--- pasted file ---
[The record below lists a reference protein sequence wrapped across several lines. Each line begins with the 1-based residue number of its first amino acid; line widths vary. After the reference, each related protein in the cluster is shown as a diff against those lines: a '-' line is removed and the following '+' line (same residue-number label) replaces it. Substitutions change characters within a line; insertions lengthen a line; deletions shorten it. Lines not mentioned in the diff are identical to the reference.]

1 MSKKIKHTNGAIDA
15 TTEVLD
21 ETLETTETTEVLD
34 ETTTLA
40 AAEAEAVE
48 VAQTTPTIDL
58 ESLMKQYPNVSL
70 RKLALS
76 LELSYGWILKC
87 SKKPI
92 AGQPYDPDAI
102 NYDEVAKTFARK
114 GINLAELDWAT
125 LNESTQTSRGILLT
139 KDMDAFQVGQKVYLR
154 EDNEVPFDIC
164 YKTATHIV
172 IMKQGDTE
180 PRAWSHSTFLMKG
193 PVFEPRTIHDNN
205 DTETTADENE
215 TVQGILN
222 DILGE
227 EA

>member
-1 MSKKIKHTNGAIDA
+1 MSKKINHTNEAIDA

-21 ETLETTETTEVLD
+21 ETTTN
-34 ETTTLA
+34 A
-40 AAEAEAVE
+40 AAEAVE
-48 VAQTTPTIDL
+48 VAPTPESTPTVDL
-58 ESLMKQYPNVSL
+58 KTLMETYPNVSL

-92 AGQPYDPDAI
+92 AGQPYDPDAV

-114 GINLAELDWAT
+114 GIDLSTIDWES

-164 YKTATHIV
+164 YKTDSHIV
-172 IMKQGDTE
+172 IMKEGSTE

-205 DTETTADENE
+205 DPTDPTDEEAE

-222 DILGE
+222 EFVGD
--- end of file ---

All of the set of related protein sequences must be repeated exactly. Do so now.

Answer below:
[The record below lists a reference protein sequence wrapped across several lines. Each line begins with the 1-based residue number of its first amino acid; line widths vary. After the reference, each related protein in the cluster is shown as a diff against those lines: a '-' line is removed and the following '+' line (same residue-number label) replaces it. Substitutions change characters within a line; insertions lengthen a line; deletions shorten it. Lines not mentioned in the diff are identical to the reference.]

1 MSKKIKHTNGAIDA
15 TTEVLD
21 ETLETTETTEVLD
34 ETTTLA
40 AAEAEAVE
48 VAQTTPTIDL
58 ESLMKQYPNVSL
70 RKLALS
76 LELSYGWILKC
87 SKKPI
92 AGQPYDPDAI
102 NYDEVAKTFARK
114 GINLAELDWAT
125 LNESTQTSRGILLT
139 KDMDAFQVGQKVYLR
154 EDNEVPFDIC
164 YKTATHIV
172 IMKQGDTE
180 PRAWSHSTFLMKG
193 PVFEPRTIHDNN
205 DTETTADENE
215 TVQGILN
222 DILGE
227 EA

>member
-1 MSKKIKHTNGAIDA
+1 MSKKINHTNEAIDA

-21 ETLETTETTEVLD
+21 ETTTN
-34 ETTTLA
+34 A
-40 AAEAEAVE
+40 AAEAVE
-48 VAQTTPTIDL
+48 VAPTPESTPTVDL
-58 ESLMKQYPNVSL
+58 KTLMETYPNVSL

-92 AGQPYDPDAI
+92 AGQPYDPDAV

-114 GINLAELDWAT
+114 GIDLSTIDWES

-164 YKTATHIV
+164 YKTDSHIV
-172 IMKQGDTE
+172 IMKEGSTE

-205 DTETTADENE
+205 DPTDPTDEEAE

-222 DILGE
+222 EFVGD